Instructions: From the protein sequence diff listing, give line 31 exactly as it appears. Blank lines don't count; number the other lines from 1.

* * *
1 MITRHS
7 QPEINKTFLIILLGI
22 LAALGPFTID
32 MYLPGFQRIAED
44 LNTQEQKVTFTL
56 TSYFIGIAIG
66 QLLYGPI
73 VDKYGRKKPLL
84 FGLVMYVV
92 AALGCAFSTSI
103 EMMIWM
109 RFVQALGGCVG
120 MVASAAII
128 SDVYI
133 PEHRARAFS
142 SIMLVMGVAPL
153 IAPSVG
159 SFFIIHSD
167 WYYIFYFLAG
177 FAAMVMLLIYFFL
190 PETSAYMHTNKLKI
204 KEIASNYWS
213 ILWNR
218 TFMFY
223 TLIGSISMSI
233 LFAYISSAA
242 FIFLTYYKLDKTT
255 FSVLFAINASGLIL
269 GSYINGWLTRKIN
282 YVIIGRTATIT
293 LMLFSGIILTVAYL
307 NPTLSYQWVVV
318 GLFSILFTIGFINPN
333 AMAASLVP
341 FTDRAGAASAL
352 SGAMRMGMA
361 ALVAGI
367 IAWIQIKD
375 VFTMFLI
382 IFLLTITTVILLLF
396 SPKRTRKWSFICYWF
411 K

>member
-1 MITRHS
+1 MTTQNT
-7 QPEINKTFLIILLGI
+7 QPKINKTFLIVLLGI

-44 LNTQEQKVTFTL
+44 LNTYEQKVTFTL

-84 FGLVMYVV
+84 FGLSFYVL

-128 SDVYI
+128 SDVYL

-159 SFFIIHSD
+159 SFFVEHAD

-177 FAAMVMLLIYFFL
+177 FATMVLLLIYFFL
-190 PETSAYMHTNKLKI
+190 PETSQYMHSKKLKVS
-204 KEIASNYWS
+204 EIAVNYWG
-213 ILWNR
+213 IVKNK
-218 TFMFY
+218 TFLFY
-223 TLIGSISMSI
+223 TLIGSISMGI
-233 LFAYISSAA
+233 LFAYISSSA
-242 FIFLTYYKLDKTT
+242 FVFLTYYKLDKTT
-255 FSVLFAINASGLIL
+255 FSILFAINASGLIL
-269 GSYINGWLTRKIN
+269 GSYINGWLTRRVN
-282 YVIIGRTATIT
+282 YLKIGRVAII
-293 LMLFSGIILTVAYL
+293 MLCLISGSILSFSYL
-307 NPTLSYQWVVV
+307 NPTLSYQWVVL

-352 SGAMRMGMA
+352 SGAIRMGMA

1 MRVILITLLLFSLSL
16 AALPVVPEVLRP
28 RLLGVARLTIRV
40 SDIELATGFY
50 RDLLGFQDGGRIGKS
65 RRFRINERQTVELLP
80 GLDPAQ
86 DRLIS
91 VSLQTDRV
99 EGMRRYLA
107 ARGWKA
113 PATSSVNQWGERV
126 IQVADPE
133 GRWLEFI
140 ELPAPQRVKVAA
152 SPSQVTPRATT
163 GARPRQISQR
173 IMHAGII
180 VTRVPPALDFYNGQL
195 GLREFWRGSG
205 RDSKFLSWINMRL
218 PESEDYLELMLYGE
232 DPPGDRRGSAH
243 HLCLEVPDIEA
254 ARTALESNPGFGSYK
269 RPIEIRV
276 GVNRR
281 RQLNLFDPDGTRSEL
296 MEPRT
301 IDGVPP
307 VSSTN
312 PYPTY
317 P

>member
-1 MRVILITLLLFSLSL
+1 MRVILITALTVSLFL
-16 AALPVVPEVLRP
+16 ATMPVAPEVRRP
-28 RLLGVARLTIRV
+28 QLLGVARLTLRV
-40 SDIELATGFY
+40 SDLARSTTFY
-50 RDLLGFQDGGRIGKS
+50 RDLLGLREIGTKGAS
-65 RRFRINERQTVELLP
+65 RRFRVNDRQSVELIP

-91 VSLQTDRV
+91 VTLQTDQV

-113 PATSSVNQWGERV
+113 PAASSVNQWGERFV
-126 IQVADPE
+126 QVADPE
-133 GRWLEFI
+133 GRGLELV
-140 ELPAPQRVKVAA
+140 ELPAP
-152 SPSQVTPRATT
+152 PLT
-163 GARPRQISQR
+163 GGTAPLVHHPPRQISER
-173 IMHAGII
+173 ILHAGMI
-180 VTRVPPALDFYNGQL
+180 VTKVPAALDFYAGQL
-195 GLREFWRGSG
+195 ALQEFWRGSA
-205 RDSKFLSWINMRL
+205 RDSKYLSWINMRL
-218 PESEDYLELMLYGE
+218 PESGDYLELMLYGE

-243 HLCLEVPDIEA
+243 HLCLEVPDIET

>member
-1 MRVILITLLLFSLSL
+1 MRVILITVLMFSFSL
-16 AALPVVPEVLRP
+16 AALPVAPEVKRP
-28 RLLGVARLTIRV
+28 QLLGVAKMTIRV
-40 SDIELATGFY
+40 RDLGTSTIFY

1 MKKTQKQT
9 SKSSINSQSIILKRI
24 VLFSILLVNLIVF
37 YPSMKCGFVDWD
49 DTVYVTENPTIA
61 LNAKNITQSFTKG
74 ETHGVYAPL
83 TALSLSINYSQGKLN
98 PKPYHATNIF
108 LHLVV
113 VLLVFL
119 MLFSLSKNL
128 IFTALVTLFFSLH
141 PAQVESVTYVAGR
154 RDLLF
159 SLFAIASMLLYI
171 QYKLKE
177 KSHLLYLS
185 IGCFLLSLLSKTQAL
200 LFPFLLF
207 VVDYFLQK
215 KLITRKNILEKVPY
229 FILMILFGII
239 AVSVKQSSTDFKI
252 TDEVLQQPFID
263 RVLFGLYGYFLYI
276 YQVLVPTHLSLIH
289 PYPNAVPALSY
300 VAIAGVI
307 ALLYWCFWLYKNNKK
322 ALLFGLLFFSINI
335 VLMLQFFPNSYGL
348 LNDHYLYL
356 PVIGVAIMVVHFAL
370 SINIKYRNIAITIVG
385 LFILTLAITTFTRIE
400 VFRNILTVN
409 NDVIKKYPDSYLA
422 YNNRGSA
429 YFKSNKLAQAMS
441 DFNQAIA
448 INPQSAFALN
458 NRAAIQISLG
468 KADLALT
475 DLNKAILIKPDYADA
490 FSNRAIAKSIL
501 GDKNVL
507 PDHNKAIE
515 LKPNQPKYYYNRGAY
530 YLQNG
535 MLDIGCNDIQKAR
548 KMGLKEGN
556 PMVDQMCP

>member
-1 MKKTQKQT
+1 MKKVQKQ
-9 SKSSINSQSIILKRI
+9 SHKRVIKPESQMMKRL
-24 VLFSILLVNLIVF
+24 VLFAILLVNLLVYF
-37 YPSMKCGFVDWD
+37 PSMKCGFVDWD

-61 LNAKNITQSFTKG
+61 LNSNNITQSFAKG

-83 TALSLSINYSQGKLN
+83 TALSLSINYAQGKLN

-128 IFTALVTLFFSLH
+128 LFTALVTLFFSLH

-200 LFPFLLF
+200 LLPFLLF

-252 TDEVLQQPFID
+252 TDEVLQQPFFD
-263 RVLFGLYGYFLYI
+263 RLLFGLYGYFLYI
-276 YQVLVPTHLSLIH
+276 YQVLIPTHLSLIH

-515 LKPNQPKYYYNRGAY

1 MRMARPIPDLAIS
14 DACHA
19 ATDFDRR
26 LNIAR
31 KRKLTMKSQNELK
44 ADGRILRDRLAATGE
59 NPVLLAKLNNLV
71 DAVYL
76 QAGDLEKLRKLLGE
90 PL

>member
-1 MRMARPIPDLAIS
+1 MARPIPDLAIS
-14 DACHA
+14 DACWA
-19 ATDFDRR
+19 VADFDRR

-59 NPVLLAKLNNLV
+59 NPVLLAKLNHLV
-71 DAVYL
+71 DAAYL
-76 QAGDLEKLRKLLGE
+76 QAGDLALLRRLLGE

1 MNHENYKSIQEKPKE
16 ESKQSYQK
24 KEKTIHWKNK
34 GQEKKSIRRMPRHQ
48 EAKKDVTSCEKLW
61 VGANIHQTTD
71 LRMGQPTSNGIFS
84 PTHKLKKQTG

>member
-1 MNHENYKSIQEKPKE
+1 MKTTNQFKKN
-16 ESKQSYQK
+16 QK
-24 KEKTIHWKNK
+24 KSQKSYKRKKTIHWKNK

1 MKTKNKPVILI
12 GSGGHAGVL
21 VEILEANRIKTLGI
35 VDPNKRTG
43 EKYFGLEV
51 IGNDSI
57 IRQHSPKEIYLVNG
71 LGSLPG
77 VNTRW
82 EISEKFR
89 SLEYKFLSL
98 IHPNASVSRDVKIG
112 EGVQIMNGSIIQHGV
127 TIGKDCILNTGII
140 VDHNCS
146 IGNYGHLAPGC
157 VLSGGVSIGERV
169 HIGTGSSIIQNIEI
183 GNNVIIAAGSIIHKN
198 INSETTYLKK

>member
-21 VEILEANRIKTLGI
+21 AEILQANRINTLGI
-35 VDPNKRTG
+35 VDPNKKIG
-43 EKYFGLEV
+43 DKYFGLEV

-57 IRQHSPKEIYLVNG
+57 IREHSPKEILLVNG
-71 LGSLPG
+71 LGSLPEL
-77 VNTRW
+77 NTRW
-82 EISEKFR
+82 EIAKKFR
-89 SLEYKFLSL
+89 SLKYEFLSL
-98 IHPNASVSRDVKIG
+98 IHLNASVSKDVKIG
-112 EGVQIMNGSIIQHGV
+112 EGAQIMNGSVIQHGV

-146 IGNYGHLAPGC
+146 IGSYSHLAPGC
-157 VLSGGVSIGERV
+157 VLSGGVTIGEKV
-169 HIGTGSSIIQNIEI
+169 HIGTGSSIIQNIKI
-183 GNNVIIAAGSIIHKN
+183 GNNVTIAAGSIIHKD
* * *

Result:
293 LMLFSGIILTVAYL